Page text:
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October 21, 1988 - Image 70

Resource type:
Text
Publication:
The Detroit Jewish News, 1988-10-21

Disclaimer: Computer generated plain text may have errors. Read more about this.

Melaniesomething

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70

FRIDAY, OCTOBER 21, 1988

Indeed, she has just wrap-
ped up another film, starring
as Jeff Daniels' wife in Check-
ing Out. And she has check-
ed out splendidly in past per-
formances in such films as
Harry and Tonto and You
Light Up My Life; on televi-
sion's "Rhoda"; and in the
telemovies Hustling, The Best
Little Girl in the World and
the concentration camp-
situated Playing for Time.
But Mayron's time is now,
playing in an ensemble cast
dedicated to yuppie-ism.
Uh-uh, Mayron says.
"Thirtysomething" is no
Saab story. The only time-
sharing these characters face
is in trying to get away from
work and spend some time at
home.
"It's not a yuppie show," she
says. "That's a catchphrase
that people have used. Sure,
most of the characters are
upscale, but it's not a yuppie
show."
Not that ABC would com-
plain even if it were. While
finishing 40-something in the
ratings this past season,
"thirtysomething" proved a
big hit with women ages 18 to
49, a perect target audience.
While the show was
targeted for barbs by critics
early on, even some of those
gainsayers have gained
respect for this extended
television family of friends
from Philadelphia and
suburbs.
And Mayron has generated
much attention. A recent ar-
ticle in the New York Times
referred to her as the
"delicious Melissa." It is
enough to make a onetime
starving artist hunger for
more.
But all Mayron craves is
continued good work. "I like
how they deal with reality,"
she says of the cast and crew.
"The show has taken some
time to find itself?'
But there's no identity
crisis now. "Thir-
tysomething" is a major coup
for commercial broadcasting,
focusing on topics as touching
as aging parents, illness and
familial struggles, and love
with an unerring feel for the
fracas that is real life.

This is no mere network
show about networking — it
is a cogent argument that
quality programming can
pull in audiences who will
listen — and the dialogue
demands attention. It is
clever, bright and
sophisticated, even when
some of the characters get
sappy.
"Look," says Mayron, "I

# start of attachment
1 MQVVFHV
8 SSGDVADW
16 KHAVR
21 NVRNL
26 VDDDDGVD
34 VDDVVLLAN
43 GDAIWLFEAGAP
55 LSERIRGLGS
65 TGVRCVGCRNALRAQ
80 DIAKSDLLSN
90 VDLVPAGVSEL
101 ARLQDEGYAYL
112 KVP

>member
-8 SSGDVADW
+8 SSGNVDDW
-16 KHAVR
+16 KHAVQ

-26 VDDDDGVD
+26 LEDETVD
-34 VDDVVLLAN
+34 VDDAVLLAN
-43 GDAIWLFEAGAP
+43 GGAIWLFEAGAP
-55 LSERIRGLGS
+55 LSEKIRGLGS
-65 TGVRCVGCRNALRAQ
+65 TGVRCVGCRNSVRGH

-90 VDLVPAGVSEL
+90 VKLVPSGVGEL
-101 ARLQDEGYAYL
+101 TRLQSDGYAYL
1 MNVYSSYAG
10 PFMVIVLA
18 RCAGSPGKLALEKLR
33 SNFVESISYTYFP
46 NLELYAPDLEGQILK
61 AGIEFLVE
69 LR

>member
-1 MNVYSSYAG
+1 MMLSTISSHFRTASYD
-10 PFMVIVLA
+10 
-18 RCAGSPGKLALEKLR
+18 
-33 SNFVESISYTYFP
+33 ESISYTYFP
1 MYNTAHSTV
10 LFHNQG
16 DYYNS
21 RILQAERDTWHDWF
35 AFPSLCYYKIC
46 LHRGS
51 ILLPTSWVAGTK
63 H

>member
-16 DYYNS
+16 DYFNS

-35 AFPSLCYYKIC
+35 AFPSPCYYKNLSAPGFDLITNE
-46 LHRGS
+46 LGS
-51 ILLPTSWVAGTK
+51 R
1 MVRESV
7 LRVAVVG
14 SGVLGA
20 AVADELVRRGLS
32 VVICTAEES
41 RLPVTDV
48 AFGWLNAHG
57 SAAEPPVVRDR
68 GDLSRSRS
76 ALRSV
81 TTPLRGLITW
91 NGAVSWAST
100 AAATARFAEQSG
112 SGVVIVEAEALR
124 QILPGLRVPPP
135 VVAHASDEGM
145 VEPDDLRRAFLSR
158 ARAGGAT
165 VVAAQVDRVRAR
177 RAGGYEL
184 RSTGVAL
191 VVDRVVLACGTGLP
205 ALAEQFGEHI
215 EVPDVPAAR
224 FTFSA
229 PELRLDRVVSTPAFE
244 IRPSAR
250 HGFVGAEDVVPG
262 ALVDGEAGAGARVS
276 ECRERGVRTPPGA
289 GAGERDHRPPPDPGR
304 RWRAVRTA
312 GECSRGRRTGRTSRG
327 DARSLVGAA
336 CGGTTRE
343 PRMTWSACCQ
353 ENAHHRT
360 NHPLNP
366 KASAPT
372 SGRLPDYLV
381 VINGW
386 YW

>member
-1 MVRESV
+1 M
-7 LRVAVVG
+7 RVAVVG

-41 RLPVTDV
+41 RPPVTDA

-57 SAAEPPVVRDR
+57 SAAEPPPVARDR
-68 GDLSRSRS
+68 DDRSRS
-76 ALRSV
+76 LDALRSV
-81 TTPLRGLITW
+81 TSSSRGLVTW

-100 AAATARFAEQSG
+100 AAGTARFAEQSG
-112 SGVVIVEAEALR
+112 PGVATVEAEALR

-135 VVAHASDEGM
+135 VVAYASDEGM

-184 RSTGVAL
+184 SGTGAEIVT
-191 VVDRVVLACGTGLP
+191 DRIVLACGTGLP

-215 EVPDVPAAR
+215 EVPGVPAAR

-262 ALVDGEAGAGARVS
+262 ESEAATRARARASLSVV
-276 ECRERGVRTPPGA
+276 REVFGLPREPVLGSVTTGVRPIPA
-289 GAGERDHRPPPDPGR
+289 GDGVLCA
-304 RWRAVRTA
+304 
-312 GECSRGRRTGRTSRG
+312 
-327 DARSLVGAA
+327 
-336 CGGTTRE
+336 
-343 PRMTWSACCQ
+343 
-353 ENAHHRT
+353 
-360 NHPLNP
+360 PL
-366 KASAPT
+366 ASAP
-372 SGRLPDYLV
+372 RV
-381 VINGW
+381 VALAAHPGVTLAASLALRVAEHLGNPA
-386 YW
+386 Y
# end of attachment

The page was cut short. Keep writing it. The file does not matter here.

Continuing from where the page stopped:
heard the complaints about
the show being whiny. In the
beginning, I was ready to

Melanie Mayron has held out for meaningful roles, even at the expense
of turning down work. Here she appears in a scene from another
'thirtysomething' episode.

shoot Hope and put her out of
her misery myself."
But there was hope for
Hope (Mel Harris), who has
evolved into one of the series'
more developed characters.
'Ib a degree, Mayron, a
photographer herself, had a
hand in developing her own
role. "I was the one who sug-
gested she be a
photographer,' she says.
She likes the show's picture
of Melissa. "I like her daring,"
she says. "I like the fact that
she doesn't want to corn-
promise, a person in a free-
lance career who doesn't want
to settle."
Much like Mayron herself?
"Well, I think they're writing
her more confrontational
than I am," she says. "She's
more blatant; I'm more
graceful."
They're both Jewish. "I
haven't had any real Jewish
issues to deal with" on the
program; although the
character of Michael (Ken
Olin), Melissa's cousin, has.
But there is Mayron's feel for
her Jewish heritage that
comes across readily.
"My own background of
Judaism makes me what I
am," she says. "My Jewish up-
bringing can't help but come
into play."
Whatever the level of
achievement, there is little
time to play now. In that
sense, success has meant lit-
tle change for this gifted ac-
tress. "I don't know that
anything is really different"
from when she was out hunt-
ing down work.
Mayron doesn't have time
to slow down; there is no easy
F-stop for this actress's zoom-
lens of a career.
"I'm thrilled at the oppor-
tunity to be with this show,"

she says, delighted that "thir-
tysomething" has captured so
much acclaim and attention.
It's a long way from "Ralph,
Potsie and Maxine." Muses
the thirtysomething woman
with the millionsomething
dream: Isn't life something?

Music Contest
Is Planned

The Michigan Young Musi-
cians Competition, sponsored
by the Jewish Community
Center of Metropolitan
Detroit, will be held on Feb.
5 at the Maple/Drake
building.
This competition is sup-
ported in part by the
Michigan Council for the Arts
and is designed to promote
and encourage young artists
in Michigan. Pianists,
violinists and cellists in
grades seven through 12 may
apply.
The deadline is Dec. 5. To
receive an application and the
guidelines, call Annette Cha-
jes, 661-1000, ext. 335.

Mime Theater
At The Center

The Yoram Boker Mime
Theater will be at the
Maple/Drake Jewish Com-
inunity Center on Sunday at
2:30 p.m. and there will be a
workshop.
Israel's Yoram Boker Mime
Theater is on tour in the
United States. Founder/Direc-
tor Yoram Boker and troupe
members, Edit Limor and Uri
Thnnenbaum, will present a
program of vignettes about
Jewish life in Israel and the
Diaspora.
There is a charge. For infor-
mation call the Center,
661-1000, ext. 348.

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